Mr. Wu Hongbo Under-Secretary-General for Economic and Social Affairs, Secretary-General for the International Conference on Small Island Developing States

2014 ECOSOC High-level Policy Dialogue
“Macroeconomic policies in support of a post-2015 sustainable development agenda”

Distinguished Delegates,
Dear Colleagues,
Ladies and Gentlemen,

It is a pleasure to moderate this ECOSOC High-level Policy Dialogue on macroeconomic policies in support of a post-2015 development agenda.

I wish to thank my colleagues from UNCTAD, the World Bank, WTO, IMF, UNEP and ILO for joining us in this Dialogue.

Your participation today demonstrates the commitment of the United Nations system to working together to meet global economic challenges.

I also wish to give a special warm welcome to my colleagues from UNEP and ILO. It is the first time they are participating in this dialogue. We look forward to your contribution to this Dialogue.

Allow me to briefly address the three points that serve as guidelines for the discussion we are about to enter this morning.

The first question I would like to address is: What are the key features of a broad, coherent and integrated macro-economic policy framework to support the three strands of global sustainable development?

  • It has been more than five years since the global financial crisis, but the world economy has not fully recovered.
  • According to the latest forecast in the UN World Economic Situation and Prospects, the world economy is expected to strengthen in 2014 and 2015, with growth rates of 2.8 per cent and 3.2 per cent, respectively.
  • But even with this anticipated improvement, global output will remain significantly below what is needed to get the global economy back on track. 
  • The global financial crisis and the Great Recession in its aftermath have exposed flaws in the broad economic policy framework worldwide.
  • The post-2015 sustainable development agenda would require an even broader, more coherent and integrated economic policy framework to deal with the issues in each of the three dimensions of sustainable development: economic and social development as well as environmental sustainability.
  • For example, how to incorporate environmental sustainability into macroeconomic policy framework alone is already a daunting challenge.

The second question: How can we ensure economic and financial stability with macro-economic policies that foster robust and inclusive growth of output and employment?

  • Robust and inclusive growth is an important condition for achieving the MDGs and other development goals.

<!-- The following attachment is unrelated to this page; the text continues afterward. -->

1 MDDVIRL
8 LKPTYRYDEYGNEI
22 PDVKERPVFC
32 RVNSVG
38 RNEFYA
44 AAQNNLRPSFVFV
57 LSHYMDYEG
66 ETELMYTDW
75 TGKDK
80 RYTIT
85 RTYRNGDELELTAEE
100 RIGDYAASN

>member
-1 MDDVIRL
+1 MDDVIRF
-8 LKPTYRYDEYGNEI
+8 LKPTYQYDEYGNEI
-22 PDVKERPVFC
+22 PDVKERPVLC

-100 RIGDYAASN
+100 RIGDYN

• The experience of the MDGs has also shown that growth will have greater impact on poverty reduction and social development when it is more inclusive.
  • Policies at both international and national levels promoting such growth are therefore of paramount importance for sustainable development in post-2015 era.
  • Policies that can create decent and productive jobs, particularly for youth, are the effective policies for promoting inclusive growth.
  • One challenge is how to coordinate macroeconomic policies, social policies and employment policies together to promote robust and inclusive growth. 

The third and final question is this. What are the greatest challenges faced by international financial, trade, development and environmental institutions in coordinating policies for supporting the formulation and implementation of the post-2015 sustainable development agenda?

  • International trade has long been considered as an engine for economic growth. 
  • In the context of advancing the UN Post-2015 development agenda, there has been increasing attention on how to promote trade for the three pillars of sustainable development, namely, economic, social and environmental.
  • For example, international trade has the potential to induce changes in the methods by which goods and services are produced, lowering the energy and pollution intensity of production, and lessening the scale effects of trade.
  • However, trade can also have adverse environmental effects such as through carbon emissions from trade-related transport, which is projected to increase sharply during the next few decades.
  • Trade can also lead to environmental arbitrage, when production is shifted to the least environmentally regulated location.
  • With regard to international finance, it is important to strengthen financial regulatory reforms so as to mitigate risks of suffering recurrent financial crises in the future.
  • The ongoing discussions on the post-2015 development agenda have highlighted the critical need to promote financing for long-term investment in both physical capital and human capital.
  • There exist enormous needs for financing investment in such critical areas as infrastructure, health, education and sanitation services; small- and medium-sized enterprises among others.
  • The challenge lies in promoting a global financial system that motivates long-term sustainable investment.
  • Overall, we need to enhance multilateral policy coordination and cooperation among issues related to international trade, finance and the environment.

I thank you for your attention.